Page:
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ATM Kinase pp 215-227 | Cite as

Mass Spectrometry-Based Proteomics for Quantifying DNA Damage-Induced Phosphorylation

  • Marina E. Borisova
  • Sebastian A. Wagner
  • Petra Beli
Protocol
Part of the Methods in Molecular Biology book series (MIMB, volume 1599)

Abstract

Protein phosphorylation plays central regulatory roles in DNA damage repair and signaling. Protein kinases of the phosphatidylinositol 3-kinase-related kinase family ATM, ATR, and DNA-PKcs mediate phosphorylation of hundreds of substrates after DNA damage and thereby orchestrate the cellular response to DNA damage. Protein phosphorylation can be studied using antibodies that specifically recognize phosphorylated protein species; however, this approach is limited by existing antibodies and does not permit unbiased discovery of phosphorylation sites or analyzing phosphorylation sites in a high-throughput manner. Mass spectrometry (MS)-based proteomics has emerged as a powerful method for identification of phosphorylation sites on individual proteins and proteome-wide. To identify phosphorylation sites, proteins are digested into peptides and phosphopeptides are enriched using titanium dioxide (TiO2)-based chromatography followed by the identification by liquid chromatography-tandem mass spectrometry (LC-MS/MS). Quantitative proteomics approaches, such as stable isotope labeling with amino acids in cell culture (SILAC), enable relative quantification of phosphopeptide abundance in different conditions. Here, we describe a streamlined protocol for enrichment of phosphopeptides using TiO2-based chromatography, and outline the application of quantitative phosphoproteomics for the identification of DNA damage-induced phosphorylation and substrates of kinases functioning after DNA damage.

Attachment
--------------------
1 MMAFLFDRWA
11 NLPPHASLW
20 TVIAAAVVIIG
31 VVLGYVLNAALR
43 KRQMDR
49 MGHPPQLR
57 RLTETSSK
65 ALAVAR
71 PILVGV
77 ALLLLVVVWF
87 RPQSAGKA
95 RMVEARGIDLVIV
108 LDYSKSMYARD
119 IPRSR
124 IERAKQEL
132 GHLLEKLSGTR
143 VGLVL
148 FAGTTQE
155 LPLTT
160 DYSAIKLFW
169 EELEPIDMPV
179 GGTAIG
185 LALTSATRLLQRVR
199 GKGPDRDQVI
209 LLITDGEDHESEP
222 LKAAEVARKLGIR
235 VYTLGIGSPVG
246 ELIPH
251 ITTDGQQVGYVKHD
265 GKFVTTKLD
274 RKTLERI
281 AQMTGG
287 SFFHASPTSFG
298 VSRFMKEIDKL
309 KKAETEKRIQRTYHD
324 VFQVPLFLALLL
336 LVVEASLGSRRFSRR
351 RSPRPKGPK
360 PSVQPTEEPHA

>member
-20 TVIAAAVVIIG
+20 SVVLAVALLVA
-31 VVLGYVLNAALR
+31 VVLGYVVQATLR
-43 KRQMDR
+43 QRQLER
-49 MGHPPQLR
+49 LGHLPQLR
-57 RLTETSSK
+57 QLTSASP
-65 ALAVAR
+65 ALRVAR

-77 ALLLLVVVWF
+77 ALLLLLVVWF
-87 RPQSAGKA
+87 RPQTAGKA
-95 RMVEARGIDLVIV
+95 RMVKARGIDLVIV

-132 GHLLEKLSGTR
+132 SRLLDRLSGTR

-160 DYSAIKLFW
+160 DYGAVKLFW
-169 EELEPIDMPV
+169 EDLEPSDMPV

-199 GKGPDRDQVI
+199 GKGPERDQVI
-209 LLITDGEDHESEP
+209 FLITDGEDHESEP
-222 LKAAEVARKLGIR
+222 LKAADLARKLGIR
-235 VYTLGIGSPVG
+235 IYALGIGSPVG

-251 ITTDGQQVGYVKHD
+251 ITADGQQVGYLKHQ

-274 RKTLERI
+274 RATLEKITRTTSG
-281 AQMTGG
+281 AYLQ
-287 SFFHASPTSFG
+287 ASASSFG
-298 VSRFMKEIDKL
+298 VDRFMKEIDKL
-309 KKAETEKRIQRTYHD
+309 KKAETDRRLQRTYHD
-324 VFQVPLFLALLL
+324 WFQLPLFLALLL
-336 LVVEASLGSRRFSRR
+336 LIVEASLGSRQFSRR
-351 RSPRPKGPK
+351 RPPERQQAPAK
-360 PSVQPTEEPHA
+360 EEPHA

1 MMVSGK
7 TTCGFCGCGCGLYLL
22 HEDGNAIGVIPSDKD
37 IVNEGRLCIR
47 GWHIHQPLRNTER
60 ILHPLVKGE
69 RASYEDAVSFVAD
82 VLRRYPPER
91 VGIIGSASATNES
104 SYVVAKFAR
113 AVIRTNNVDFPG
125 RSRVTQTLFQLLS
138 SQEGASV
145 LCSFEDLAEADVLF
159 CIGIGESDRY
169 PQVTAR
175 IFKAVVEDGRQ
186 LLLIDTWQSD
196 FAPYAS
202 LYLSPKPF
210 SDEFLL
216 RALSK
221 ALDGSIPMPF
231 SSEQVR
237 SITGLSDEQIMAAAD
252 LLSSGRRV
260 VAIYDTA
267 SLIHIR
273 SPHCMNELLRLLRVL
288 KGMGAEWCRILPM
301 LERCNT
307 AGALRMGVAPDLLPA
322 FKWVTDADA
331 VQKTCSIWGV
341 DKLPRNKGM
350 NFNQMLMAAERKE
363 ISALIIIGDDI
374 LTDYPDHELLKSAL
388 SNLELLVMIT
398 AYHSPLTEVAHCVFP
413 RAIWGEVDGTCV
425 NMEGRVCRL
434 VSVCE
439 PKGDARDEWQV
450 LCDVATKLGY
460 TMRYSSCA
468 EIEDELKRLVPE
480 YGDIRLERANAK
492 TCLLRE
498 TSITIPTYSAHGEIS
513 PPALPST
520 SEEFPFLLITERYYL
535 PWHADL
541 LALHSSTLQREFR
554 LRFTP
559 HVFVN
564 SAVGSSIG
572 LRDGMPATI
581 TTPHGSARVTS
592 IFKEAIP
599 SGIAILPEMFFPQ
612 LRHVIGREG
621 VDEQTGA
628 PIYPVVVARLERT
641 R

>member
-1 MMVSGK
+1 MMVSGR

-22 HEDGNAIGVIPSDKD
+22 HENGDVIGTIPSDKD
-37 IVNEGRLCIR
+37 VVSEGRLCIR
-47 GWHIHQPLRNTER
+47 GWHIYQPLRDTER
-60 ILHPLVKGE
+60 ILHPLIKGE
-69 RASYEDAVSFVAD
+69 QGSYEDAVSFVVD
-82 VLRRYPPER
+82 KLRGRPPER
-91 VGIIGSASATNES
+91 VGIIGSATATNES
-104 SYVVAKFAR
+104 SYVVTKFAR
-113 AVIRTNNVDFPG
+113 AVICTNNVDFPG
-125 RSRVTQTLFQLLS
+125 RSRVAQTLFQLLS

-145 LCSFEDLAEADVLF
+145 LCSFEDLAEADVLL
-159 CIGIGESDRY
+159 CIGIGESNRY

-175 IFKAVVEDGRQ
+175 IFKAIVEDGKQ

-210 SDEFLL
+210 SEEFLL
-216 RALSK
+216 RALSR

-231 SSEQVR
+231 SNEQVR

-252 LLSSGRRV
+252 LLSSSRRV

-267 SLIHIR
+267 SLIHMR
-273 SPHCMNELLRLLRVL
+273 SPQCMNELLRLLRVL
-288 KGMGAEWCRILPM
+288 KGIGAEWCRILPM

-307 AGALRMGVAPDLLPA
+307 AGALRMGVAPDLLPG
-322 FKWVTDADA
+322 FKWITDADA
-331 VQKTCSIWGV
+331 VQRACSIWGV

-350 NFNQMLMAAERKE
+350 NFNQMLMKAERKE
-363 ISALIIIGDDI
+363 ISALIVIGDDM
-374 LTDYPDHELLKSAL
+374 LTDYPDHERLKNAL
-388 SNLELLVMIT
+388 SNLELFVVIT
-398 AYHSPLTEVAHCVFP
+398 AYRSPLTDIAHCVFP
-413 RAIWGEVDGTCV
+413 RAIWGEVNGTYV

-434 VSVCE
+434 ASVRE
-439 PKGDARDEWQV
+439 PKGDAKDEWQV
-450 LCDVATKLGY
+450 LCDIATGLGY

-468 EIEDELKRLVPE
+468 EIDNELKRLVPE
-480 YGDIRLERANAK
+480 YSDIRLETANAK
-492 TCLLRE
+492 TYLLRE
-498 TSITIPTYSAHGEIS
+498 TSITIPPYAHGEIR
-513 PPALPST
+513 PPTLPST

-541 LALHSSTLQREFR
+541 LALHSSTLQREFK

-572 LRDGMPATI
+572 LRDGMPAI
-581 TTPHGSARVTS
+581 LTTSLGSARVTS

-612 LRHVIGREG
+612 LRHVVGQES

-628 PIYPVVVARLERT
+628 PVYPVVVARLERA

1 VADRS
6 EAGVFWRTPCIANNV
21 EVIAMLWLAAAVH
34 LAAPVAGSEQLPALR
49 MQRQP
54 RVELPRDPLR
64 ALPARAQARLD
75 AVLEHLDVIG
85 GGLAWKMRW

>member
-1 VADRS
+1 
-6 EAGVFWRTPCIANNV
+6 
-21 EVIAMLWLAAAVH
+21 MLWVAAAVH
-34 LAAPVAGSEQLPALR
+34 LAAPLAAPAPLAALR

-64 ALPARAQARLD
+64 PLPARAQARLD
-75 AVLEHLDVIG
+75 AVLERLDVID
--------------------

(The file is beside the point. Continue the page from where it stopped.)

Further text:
Key words

ATM ATR DNA damage signaling Mass spectrometry-based proteomics Phosphoproteomics Phosphorylation Protein kinase SILAC TiO2 

Notes

Acknowledgments

The research in PB’s group is supported by the German Research Foundation (Emmy Noether Program, BE 5342/1-1 and SFB 1177 on Selective Autophagy) and the Marie Curie Career Integration Grant from the European Commision (grant agreement number: 630763). The research in SAW’s group is supported by the LOEWE program Ubiquitin Networks (Ub-Net) of the State of Hesse (Germany).

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Copyright information

© Springer Science+Business Media LLC 2017

Authors and Affiliations

  • Marina E. Borisova
    • 1
  • Sebastian A. Wagner
    • 2
  • Petra Beli
    • 1
  1. 1.Institute of Molecular Biology (IMB)MainzGermany
  2. 2.Department of Medicine, Hematology/OncologyGoethe UniversityFrankfurtGermany

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